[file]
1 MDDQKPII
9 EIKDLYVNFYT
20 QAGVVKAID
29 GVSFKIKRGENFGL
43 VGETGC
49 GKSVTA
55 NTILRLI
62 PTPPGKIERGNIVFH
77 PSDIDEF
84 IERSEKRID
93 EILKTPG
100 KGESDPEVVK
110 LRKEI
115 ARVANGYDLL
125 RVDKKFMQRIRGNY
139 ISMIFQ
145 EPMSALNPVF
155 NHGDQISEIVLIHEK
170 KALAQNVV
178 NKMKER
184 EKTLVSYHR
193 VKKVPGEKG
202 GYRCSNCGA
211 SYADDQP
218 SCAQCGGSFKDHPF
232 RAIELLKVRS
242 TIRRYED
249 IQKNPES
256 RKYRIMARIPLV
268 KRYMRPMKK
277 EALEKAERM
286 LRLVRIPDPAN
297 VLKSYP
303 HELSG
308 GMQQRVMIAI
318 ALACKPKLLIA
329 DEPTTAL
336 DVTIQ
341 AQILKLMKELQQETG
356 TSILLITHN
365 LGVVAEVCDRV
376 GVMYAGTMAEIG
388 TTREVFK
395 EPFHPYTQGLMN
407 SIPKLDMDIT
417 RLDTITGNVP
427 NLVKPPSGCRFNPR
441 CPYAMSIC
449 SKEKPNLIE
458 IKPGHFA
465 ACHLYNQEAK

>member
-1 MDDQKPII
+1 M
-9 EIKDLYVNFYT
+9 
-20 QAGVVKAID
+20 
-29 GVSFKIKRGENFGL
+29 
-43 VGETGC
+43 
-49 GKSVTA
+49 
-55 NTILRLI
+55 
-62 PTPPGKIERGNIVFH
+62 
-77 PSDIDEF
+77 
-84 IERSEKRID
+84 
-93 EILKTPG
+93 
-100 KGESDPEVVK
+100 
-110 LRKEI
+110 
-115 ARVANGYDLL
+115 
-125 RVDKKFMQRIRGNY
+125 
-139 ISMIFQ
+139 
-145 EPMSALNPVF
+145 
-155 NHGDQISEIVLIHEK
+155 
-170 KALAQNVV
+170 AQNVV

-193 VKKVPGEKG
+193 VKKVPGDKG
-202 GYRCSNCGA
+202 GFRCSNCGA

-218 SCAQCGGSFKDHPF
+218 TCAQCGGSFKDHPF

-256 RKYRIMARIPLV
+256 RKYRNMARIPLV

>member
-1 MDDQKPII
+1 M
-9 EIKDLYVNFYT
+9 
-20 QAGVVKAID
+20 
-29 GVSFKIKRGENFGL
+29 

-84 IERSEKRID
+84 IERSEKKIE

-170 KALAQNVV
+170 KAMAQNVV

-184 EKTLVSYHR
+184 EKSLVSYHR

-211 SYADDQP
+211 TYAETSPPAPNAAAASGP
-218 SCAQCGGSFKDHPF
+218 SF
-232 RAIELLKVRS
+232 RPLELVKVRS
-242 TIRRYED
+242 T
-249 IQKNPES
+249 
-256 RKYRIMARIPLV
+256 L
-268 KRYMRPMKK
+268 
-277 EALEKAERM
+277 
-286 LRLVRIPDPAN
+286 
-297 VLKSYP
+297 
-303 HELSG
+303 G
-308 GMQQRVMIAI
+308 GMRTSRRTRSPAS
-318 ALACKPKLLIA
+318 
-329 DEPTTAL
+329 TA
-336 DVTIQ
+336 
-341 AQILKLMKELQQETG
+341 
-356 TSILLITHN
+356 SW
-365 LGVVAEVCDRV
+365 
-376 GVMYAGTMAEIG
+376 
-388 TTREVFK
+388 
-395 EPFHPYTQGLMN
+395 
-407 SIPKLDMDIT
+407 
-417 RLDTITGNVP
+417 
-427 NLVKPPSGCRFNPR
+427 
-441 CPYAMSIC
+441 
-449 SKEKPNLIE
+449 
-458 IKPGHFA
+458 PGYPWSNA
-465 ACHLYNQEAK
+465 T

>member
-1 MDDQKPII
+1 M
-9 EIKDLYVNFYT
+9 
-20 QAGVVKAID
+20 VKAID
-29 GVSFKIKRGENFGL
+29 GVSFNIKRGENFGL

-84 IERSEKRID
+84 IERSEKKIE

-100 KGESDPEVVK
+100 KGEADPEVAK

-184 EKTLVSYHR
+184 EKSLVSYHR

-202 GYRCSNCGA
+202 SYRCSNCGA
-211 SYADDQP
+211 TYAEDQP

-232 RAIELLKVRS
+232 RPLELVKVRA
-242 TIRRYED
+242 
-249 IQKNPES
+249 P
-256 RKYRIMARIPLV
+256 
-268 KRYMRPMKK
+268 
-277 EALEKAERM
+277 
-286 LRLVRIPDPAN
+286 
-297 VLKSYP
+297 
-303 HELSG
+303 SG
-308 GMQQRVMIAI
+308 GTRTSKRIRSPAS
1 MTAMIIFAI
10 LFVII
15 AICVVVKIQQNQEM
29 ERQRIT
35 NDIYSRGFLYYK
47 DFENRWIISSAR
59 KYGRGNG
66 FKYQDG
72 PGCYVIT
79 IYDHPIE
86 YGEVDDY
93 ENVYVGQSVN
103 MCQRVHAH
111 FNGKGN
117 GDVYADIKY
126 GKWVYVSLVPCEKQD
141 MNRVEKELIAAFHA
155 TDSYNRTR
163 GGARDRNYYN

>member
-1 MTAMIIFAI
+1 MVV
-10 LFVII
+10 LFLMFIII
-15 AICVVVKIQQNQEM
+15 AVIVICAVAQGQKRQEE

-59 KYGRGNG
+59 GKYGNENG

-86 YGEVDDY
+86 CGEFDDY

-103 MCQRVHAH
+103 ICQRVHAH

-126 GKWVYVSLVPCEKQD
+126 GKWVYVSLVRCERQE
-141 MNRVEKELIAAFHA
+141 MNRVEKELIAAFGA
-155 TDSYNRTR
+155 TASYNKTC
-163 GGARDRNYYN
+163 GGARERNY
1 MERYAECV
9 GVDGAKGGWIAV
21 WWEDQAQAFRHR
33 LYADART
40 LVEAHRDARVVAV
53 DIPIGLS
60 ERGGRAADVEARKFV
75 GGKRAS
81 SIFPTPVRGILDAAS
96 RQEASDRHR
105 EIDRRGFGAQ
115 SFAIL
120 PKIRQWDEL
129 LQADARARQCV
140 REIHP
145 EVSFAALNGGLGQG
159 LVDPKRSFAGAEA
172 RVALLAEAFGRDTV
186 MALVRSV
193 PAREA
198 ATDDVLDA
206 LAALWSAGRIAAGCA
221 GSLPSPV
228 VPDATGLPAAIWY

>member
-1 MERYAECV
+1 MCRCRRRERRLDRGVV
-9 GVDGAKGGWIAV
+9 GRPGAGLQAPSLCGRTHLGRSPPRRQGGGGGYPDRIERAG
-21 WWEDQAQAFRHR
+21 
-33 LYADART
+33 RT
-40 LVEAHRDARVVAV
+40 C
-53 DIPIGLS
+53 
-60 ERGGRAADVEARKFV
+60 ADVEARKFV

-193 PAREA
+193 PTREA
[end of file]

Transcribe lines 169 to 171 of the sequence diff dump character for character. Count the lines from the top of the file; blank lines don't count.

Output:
+465 T

>member
-1 MDDQKPII